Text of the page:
You are here


-A A +A
1959, 1979, W. W. Easley II. 2037 Eastbourne Pl.

Asian and Wrightian influences are strong in this singular hard-edged Expressionist house. Three one-story pavilions—house, natatorium, and studio—step down toward a lake in an arrangement simultaneously formal and organic. The house’s Y-shape incorporates a carport in the rear wing and has been likened to a bird because of the steel “beak” and brick prow at the facade’s center. A monumental stairway, disguised as a rambling hillside path, leads across a carp pond and up to the entrance porch. Drama unfolds in the exaggerated forms, slanted steel porch columns, glass walls contrasting with bulwarks of earth-colored textured brick, and ever-changing shadows playing across the building. Easley added the natatorium and studio twenty years after the residence was built.

Nearby are two churches designed by Tom Biggs. The steep-roofed gable-fronted sanctuary of Covenant Presbyterian Church (1965; 4000 Ridgewood Road) has a laminated-wood frame and a detached slender brick carillon rising to a spire. Hexagonal classroom units with slate roofs project from the facade of the transverse-gabled educational wing. The interior of the cross-gabled Northminster Baptist Church (1971–1973; 3955 Ridgewood) is a vessel of light from tall side windows and a clerestory in the transepts. Additions since 1985 by Eley Associates include an office wing to the south, with a courtyard behind it anchored by a bell tower.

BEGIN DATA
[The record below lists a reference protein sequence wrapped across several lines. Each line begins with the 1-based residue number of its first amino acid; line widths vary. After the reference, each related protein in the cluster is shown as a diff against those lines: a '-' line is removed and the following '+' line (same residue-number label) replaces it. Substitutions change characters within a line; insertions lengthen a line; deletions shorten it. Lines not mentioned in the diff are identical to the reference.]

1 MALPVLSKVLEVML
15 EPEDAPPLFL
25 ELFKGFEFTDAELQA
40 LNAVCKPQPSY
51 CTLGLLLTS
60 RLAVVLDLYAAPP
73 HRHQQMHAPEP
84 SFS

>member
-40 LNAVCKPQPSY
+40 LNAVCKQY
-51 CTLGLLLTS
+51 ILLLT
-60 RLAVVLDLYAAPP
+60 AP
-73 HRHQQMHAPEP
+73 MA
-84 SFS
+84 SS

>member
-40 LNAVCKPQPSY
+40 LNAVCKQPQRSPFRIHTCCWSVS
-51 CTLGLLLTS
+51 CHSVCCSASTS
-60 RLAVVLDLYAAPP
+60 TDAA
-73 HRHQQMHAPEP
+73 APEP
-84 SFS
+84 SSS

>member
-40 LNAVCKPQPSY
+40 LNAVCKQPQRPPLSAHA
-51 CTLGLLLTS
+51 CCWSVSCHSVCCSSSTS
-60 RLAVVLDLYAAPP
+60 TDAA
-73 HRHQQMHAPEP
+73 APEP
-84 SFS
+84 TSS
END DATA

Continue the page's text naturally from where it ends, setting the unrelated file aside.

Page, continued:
Writing Credits

Jennifer V.O. Baughn and Michael W. Fazio with Mary Warren Miller


What's Nearby


Jennifer V.O. Baughn and Michael W. Fazio with Mary Warren Miller, "MEYER AND GENEVIEVE FALK HOUSE", [Jackson, Mississippi], SAH Archipedia, eds. Gabrielle Esperdy and Karen Kingsley, Charlottesville: UVaP, 2012—,

Print Source

Buildings of Mississippi, Jennifer V. O. Baughn and Michael W. Fazio. With Mary Warren Miller. Charlottesville: University of Virginia Press, 2021, 267-268.

If SAH Archipedia has been useful to you, please consider supporting it.

SAH Archipedia tells the story of the United States through its buildings, landscapes, and cities. This freely available resource empowers the public with authoritative knowledge that deepens their understanding and appreciation of the built environment. But the Society of Architectural Historians, which created SAH Archipedia with University of Virginia Press, needs your support to maintain the high-caliber research, writing, photography, cartography, editing, design, and programming that make SAH Archipedia a trusted online resource available to all who value the history of place, heritage tourism, and learning.